* to consume APIs from more than a single server,
const client = axios.create(config)

 * Auth interceptors
 * @description Add auth tokens to every outgoing request.
 * @param {*} config
const authInterceptor = config => {
  config.headers.Authorization = `Bearer ${AuthService.token}`
  config.headers.common.Accept = 'Application/json'
  config.headers['Access-Control-Allow-Origin'] = '*'
  return config

 * Logger interceptors
 * @description Log app requests.
 * @param {*} config
const loggerInterceptor = config =>
/** Add logging here */

/** Adding the request interceptors */

/** Adding the response interceptors */
  response => Promise.resolve(response),
  error => {
    Event.$emit('error', 500,
    if (error.response.status === 401) AuthService.logout()
    const errorMessage = = errorMessage.length > 200
      ? JSON.parse(errorMessage.split('code :').pop()).error.message.split(':')[0]
      : errorMessage
    throw error
    // Promise.reject(error)

export default client

In the above code, we are setting up the base URL of the API. We are also setting up the auth interceptor. Now, we cannot use the basic Axios package to request resources from a protected server.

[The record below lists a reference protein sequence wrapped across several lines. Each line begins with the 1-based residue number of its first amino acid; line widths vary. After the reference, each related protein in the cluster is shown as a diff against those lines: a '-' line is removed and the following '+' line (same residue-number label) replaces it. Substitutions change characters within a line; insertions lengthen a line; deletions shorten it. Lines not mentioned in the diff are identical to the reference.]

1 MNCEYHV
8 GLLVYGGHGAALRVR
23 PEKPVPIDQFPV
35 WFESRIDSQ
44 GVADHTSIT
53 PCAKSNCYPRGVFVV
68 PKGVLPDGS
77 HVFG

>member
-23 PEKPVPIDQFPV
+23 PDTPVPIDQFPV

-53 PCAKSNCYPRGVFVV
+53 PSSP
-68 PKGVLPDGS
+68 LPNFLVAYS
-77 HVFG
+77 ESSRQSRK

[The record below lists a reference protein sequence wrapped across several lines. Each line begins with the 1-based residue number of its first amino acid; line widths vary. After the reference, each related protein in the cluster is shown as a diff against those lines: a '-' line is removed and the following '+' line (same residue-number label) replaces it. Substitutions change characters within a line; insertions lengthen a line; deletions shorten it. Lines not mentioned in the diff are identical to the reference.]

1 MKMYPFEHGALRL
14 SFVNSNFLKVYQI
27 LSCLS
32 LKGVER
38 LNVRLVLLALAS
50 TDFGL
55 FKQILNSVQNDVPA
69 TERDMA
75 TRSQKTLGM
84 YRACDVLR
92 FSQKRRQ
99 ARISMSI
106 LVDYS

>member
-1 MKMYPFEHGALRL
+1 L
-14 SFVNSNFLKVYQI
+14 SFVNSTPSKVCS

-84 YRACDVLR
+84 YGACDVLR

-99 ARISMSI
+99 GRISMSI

To make these requests, we need to create an instance of the Axios package and name it client. With this new instance, we can use the axios.config() method to modify this package to attach our tokens.

This is achievable by adding the interceptor property of the Axios instance, client previously created. The config.headers.Authorization = Bearer ${AuthService.token}` is then used to attach the tokens required to make requests to the server.

As discussed in the next step, we have also made the Axios response handle both the success and failure messages. We then export the client instance to be used in other modules.

Let’s now proceed and create our auth service as shown below:

// in the src/services/auth/auth.js file
class AuthService {
  // our constructor
  constructor () {
    // create an object with auth details
    this.obj = {
      token: `${process.env.VUE_APP_NAME}_token`,
      user: `${process.env.VUE_APP_NAME}_user`,
    // get the auth token from local storage